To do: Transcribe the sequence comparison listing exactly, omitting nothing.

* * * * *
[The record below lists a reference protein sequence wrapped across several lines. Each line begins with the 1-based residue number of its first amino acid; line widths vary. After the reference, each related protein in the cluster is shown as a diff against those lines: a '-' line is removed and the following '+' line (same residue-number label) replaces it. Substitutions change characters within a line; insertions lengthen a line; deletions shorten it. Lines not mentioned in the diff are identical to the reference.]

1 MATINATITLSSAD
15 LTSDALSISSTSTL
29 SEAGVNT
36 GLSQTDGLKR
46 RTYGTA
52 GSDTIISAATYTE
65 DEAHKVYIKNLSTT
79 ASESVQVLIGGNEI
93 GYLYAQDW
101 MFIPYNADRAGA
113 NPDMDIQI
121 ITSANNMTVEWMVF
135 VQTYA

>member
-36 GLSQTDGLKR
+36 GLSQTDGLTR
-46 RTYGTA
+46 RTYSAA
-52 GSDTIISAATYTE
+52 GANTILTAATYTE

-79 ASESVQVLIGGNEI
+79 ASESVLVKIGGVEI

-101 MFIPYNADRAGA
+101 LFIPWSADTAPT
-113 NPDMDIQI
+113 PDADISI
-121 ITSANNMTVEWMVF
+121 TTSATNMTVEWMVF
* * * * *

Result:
[The record below lists a reference protein sequence wrapped across several lines. Each line begins with the 1-based residue number of its first amino acid; line widths vary. After the reference, each related protein in the cluster is shown as a diff against those lines: a '-' line is removed and the following '+' line (same residue-number label) replaces it. Substitutions change characters within a line; insertions lengthen a line; deletions shorten it. Lines not mentioned in the diff are identical to the reference.]

1 MATINATITLSSAD
15 LTSDALSISSTSTL
29 SEAGVNT
36 GLSQTDGLKR
46 RTYGTA
52 GSDTIISAATYTE
65 DEAHKVYIKNLSTT
79 ASESVQVLIGGNEI
93 GYLYAQDW
101 MFIPYNADRAGA
113 NPDMDIQI
121 ITSANNMTVEWMVF
135 VQTYA

>member
-36 GLSQTDGLKR
+36 GLSQTDGLTR
-46 RTYGTA
+46 RTYSAA
-52 GSDTIISAATYTE
+52 GANTILTAATYTE

-79 ASESVQVLIGGNEI
+79 ASESVLVKIGGVEI

-101 MFIPYNADRAGA
+101 LFIPWSADTAPT
-113 NPDMDIQI
+113 PDADISI
-121 ITSANNMTVEWMVF
+121 TTSATNMTVEWMVF